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Finance and Accounting Courses

Advanced Trade Finance Masterclass




Introduction:

Securing the company’s assets while transacting with local and international customers is critical for the success and sustainability of a business. In this course, you will learn how to properly transact with foreign companies to support your topline without sacrificing your assets and financial stability. You will also learn how to negotiate with trade counter-parties to secure favorable commercial terms.

Targeted Groups:

  • Financial Controllers
  • Procurement Professionals
  • Financial Analysts
  • Business Development Managers
  • Financial Managers
  • Management Accountants
  • Business Analysts
  • Treasury Professionals
  • Persons who want to gain great experience to improve their career

Course Objectives:

At the end of this course the participants will be able to:

  • Understand what is happening in the global trade finance market right now and how institutions are responding
  • Empower delegates to become better practitioners
  • Demonstrate how trade finance works at an advanced level by going beyond just a list of payment methods and their features
  • Gain a better understanding of how customers perceive risk and the paradoxes this can create
  • Understand why open account trading dominates global trade despite the textbook definition of it being most risky for the seller
  • Appreciate why the letter of credit payment mechanism refuses to die, despite numerous predictions to the contrary
  • Recognize that FCC & AML have placed significant burdens on trade finance as it is recognized – rightly – as being high risk for money laundering, especially layering.
  • Understand that done well, trade finance is normally very low risk for credit losses and is usually very profitable
  • Appreciate the trade finance cycle including break-even analysis
  • Realize sanctions are now mainstream considerations
  • Understand the risk-based approach and the impact on trade finance
  • Get to grips with DDD, FATF, TI, CPI, and their impact
  • Understand and identify the traditional risks
  • Review the key products and how the customer analyses his risk
  • Master an understanding of the supply chain management and finance
  • Learn about the traditional letters of credit and the four contract concept
  • Explore standby letters of credit which dominate bank supported trade
  • Learn about exporting finance issues and controlling credit exposure
  • Explore the effective use of collections for short-term finance
  • Get to grips with the international demand and contact guarantees/bonds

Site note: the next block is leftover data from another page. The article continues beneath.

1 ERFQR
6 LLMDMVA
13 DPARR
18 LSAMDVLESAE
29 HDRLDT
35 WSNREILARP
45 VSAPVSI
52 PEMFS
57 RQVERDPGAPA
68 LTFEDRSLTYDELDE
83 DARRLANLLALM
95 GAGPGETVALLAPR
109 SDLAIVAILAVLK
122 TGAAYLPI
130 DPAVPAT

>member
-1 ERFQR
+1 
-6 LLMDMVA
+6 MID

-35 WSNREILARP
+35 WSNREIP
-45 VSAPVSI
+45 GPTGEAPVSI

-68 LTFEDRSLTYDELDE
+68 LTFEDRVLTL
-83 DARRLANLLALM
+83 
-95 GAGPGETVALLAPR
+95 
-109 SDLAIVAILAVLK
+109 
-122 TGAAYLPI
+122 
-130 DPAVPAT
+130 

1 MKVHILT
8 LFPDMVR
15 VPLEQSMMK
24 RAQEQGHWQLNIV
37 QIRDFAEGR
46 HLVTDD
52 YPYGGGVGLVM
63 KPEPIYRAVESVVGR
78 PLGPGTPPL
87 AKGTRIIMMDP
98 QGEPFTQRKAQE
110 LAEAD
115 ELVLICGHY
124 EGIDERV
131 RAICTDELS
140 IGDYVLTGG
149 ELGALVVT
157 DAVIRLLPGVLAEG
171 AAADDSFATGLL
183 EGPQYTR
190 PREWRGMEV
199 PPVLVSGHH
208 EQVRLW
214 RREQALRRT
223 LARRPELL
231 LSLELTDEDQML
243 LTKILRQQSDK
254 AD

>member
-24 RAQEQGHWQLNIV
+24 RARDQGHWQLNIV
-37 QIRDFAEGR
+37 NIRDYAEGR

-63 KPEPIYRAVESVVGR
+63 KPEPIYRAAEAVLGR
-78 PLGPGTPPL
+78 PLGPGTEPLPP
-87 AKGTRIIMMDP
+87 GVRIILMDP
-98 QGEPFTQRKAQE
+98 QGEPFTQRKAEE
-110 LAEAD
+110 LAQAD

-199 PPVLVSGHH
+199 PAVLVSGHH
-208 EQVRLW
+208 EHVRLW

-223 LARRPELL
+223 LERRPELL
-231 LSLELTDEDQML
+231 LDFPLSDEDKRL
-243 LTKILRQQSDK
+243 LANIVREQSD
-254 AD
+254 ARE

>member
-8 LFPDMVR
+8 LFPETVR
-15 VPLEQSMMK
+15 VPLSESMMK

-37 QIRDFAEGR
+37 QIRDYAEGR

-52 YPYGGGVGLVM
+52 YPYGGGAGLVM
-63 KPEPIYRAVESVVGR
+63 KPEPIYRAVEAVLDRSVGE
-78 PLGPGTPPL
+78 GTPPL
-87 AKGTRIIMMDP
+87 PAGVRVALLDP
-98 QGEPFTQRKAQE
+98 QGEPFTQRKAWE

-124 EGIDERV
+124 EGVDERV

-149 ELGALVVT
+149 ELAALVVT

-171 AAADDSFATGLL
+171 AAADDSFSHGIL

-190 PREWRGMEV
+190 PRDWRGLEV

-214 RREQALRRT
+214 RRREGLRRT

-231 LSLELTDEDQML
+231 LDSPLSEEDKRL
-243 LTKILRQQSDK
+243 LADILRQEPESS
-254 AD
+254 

Targeted Competencies:

  • Understanding trade finance
  • Negotiating commercial terms
  • Securing assets and profitability
  • Utilizing trade finance tools to support revenues
  • Mitigating trade finance risks

 Course Content: 

 Unit 1: The Current Market Place:

  • Recent evolution and current developments
  • The challenge of emerging markets
  • The dominance of China
  • Geo-political challenges especially protectionism
  • The traditional three bands of clients: Global and Large Corporate, MME’s, the rest!
  • Understanding trade finance at a fundamental level.
  • Typical users of Trade Finance products and services

Unit 2: Financial Crime Compliance & Sanctions:

  • Why does this matter? Why is trade finance considered a high risk?
  • Understanding the risk-based approach
  • TI CPI, FATF, Wolfsberg, ICC, OFAC and other influencers
  • CDD and the need to obtain a clear line of sight across the value chain
  • Money laundering methodologies – how is it done?
  • Documentary fraud
  • PEPS
  • Sanctions overview

Unit 3: Traditional Risks – The Critical Issues:

  • Understanding, identifying and managing risk
  • Credit risk, Market risk & Operational risk
  • Sovereign, Political / Country risk
  • Institutional risk / Bank risk
  • Corporate and other critical risks
  • Importer and Exporter’s risk
  • Other risks in the transaction and how to mitigate them (transport risk, warehousing, force majeure, etc.)
  • Risk mitigation, management, and transfer

Unit 4: Supply Chain Management & Finance:

  • The origins of SCM and what does it mean in practice
  • Understanding the issues in SCM – “the tug of war” between supplier & buyer
  • Bringing about a “balance” between parties for effective processing
  • Understanding about movement of ‘information’, ’goods’ and ‘cash’
  • Supply Chain Finance Main SCF models: accounts payable - centric, accounts receivable, BPO
  • Review the risk aspects of SCF

Unit 5: Standby Letters of Credit:

  • History and origin
  • The dominant trade finance product
  • Uses
  • Risk management
  • Issue and assessment
  • Pricing
  • Understanding the applicability of ISP98 and UCP 600 for standbys
  • Fraud and unfair calling

Unit 6: Export Finance issues:

  • Looking at the big picture
  • Understanding the purpose of borrowing
  • Country risk issues
  • The reality of title and control
  • Negotiation under letters of credit
  • Discounting of deferred payment L/C, acceptance credits (with or without recourse)

Unit 7: Controlling Credit Exposure – Formulating a Limit:

  • Understanding and explaining the trade cycle
  • The use of timelines
  • Assessing and appreciating funding gaps.

Unit 8: Structuring Finance for the Trader:

  • Analyzing the trade flows
  • Assessing facility size and structure
  • Specific lending with identifiable maturity dates
  • Appreciating and controlling sources of repayment.

Unit 9: Effective Use of Collections for Short-Term Finance:

  • Using collections as financing opportunities
  • Identifying and mitigating risks
  • Maintaining control.

Unit 10: Supporting the Trader:

  • Using the goods as collateral
  • Assessing the value of goods
  • The value of pledges and trust receipts
  • The need for structured lending